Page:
Dexmedetomidine vs Midazolam

Dexmedetomidine vs Midazola for sedation of critically ill patients : A randomised control trial. Riker, R. et al. JAMA 301 (5) 489-99.

This prospective, double blind, multicentred RCT compared the alpha agonist dexmedotomdine against midazolam. It was designed to assess safety & efficacy. A total of 375 patients expected to be ventilated for > 24hrs were randomised to either agent targeted to a RASS score of between -2 to +1. Primary outcome measure was period of time within target range, secondary end points included delirium scores & duration of ventilation

Methodology: Dex group twice as large as midazolam (244 – to gain increased information on prolonged use in the critically ill). Extensive exclusion criteria including neurological, cardiac & hepatic disease. Imporantly the protocol didn’t include daily sedation holds – a key evidence based aspect of sedation usage in AICU.

Results : There was no difference in percentage of time within the target RASS range. The prevalence of delirium during treatment was 54% (n=132/244) in dexmedetomidine treated patients vs 76.6% (n=93/122) in midazolam-treated patients (difference, 22.6% [95% CI, 14% to 33%]; P.001). Median time to extubation was 1.9 days shorter in dexmedetomidine-treated patients (3.7 days [95% CI, 3.1 to 4.0] vs 5.6 days [95% CI, 4.6 to 5.9]; P=.01), and ICU length of stay was similar (5.9 days [95% CI, 5.7 to 7.0] vs 7.6 days [95% CI, 6.7 to 8.6]; P=.24).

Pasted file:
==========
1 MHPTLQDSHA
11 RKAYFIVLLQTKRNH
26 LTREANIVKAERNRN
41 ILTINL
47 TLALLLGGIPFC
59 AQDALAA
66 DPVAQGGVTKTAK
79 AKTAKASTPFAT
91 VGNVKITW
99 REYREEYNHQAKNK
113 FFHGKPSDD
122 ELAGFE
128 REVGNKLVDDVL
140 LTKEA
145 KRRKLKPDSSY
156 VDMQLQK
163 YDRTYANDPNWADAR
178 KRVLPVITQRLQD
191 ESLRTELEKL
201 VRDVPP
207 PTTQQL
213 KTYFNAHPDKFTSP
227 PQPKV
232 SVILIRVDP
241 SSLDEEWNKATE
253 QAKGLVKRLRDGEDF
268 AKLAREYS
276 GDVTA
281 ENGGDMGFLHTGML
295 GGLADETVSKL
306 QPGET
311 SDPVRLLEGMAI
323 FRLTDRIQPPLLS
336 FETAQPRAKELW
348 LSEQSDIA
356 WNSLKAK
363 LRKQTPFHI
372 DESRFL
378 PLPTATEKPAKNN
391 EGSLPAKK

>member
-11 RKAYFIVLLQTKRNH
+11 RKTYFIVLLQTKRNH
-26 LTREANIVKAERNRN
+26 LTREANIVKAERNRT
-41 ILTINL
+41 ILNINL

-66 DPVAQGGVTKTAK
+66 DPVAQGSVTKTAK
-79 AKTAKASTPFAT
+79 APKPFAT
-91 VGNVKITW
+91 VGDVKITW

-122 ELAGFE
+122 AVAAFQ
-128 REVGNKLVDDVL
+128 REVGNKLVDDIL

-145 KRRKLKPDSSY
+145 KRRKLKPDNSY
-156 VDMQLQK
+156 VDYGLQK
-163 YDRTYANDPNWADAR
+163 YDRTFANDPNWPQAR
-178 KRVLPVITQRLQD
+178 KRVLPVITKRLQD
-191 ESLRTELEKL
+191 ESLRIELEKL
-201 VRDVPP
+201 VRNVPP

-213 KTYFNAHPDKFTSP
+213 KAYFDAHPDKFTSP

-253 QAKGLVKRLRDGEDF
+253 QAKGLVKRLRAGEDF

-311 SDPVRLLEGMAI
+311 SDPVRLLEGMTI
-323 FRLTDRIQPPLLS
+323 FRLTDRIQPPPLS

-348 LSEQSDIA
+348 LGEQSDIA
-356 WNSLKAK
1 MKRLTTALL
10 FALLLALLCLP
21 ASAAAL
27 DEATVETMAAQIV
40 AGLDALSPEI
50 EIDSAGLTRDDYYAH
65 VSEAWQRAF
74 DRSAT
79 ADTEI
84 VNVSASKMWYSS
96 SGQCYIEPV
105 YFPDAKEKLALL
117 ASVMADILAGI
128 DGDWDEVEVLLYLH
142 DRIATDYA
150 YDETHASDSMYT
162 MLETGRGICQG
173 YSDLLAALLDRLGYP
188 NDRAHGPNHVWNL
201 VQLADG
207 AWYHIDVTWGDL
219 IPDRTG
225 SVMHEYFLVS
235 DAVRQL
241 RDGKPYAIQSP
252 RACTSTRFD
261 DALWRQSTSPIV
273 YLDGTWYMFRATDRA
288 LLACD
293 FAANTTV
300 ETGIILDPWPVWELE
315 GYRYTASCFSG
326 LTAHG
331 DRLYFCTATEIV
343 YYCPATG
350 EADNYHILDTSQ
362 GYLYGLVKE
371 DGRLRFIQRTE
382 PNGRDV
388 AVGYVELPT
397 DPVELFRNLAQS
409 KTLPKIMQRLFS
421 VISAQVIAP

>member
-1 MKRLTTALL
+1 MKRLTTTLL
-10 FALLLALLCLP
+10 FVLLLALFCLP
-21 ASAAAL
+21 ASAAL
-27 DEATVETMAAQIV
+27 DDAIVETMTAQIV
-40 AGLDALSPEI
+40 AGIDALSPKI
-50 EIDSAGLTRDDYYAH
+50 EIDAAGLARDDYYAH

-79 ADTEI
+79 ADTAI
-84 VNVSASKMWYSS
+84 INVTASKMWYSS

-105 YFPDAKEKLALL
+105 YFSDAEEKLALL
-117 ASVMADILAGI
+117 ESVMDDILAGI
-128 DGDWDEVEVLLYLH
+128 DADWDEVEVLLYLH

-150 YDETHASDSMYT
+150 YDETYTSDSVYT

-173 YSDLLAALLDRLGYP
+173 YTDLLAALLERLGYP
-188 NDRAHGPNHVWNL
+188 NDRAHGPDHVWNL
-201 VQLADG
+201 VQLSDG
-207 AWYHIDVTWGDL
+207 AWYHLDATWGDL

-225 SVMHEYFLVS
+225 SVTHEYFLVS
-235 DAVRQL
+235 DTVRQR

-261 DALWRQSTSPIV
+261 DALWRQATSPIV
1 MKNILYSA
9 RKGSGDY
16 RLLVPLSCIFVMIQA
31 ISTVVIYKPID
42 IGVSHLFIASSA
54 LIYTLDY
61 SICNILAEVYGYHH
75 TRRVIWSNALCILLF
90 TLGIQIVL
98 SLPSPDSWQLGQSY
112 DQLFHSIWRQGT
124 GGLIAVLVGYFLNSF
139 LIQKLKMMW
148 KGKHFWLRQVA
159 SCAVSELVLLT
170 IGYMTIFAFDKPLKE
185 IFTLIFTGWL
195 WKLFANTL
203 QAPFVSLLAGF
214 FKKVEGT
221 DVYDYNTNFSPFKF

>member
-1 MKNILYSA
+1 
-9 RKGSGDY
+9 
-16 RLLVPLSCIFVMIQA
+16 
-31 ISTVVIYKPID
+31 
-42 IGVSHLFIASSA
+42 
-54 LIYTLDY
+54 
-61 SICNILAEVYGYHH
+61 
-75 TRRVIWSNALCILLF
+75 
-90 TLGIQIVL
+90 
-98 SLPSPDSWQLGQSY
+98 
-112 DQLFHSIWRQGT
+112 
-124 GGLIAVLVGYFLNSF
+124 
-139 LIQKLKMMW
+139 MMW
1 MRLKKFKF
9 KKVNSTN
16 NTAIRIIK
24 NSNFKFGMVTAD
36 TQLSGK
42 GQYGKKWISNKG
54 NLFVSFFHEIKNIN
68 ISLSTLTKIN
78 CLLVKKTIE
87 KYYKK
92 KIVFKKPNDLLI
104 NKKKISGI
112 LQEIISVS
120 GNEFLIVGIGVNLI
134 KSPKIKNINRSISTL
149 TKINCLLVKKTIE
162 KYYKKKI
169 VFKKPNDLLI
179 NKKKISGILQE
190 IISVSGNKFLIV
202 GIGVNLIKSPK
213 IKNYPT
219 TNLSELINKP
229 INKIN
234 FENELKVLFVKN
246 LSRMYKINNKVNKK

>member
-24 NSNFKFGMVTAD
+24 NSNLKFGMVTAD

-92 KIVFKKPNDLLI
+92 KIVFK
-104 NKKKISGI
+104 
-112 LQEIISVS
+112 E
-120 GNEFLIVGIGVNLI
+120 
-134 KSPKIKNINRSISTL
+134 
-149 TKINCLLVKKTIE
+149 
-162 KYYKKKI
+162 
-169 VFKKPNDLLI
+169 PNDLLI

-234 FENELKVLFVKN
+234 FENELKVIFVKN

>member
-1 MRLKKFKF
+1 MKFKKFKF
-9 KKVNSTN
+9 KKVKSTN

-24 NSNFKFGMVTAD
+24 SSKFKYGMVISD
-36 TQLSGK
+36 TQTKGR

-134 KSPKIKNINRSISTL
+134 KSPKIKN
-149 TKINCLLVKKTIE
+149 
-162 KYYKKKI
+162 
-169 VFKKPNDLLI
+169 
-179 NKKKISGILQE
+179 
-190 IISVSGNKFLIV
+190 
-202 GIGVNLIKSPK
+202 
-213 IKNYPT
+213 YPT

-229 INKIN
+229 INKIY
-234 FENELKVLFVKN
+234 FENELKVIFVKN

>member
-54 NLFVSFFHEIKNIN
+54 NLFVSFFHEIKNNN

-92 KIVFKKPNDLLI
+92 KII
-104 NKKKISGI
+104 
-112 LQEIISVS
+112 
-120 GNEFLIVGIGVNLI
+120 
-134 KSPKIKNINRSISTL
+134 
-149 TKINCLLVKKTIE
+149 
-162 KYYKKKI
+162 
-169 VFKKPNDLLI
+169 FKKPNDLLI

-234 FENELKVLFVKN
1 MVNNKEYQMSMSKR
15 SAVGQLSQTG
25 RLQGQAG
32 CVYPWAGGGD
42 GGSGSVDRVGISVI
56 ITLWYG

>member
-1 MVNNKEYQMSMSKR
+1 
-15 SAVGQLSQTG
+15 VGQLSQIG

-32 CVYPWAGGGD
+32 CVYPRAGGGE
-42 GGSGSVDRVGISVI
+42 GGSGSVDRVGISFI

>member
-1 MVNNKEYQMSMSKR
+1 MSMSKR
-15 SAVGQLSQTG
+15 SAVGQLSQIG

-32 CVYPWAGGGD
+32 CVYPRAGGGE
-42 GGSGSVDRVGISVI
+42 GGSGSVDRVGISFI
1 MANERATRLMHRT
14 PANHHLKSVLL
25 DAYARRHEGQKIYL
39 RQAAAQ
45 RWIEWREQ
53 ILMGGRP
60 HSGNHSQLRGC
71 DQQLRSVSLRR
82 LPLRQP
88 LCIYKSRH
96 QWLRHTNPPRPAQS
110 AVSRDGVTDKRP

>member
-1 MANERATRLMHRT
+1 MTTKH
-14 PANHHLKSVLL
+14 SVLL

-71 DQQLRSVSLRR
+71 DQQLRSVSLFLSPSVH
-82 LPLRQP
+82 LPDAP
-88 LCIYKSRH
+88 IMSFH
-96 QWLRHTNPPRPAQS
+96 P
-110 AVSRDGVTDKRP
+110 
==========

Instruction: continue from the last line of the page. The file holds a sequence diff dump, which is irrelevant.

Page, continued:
Interpretation: Although there was little obvious difference between the agents as clinical sedatives (ease of use, time spent within target RASS range) the suggestion of reduced delirium is interesting. We know that benzodiazepines frequently cause delirium, and that delirium is associated with poor outcomes, and yet their use persists (because they are cheap, easy to use and cardiovascularly stable agents ?). The signal to reduced time on the ventilator doesn’t fit with the similar time spent within ICU and therefore ought to be regarded as suspicious I think. It’s a shame their protocols didn’t include sedation holds, as it’s difficult to compare their results with midazolam use in UK practise.


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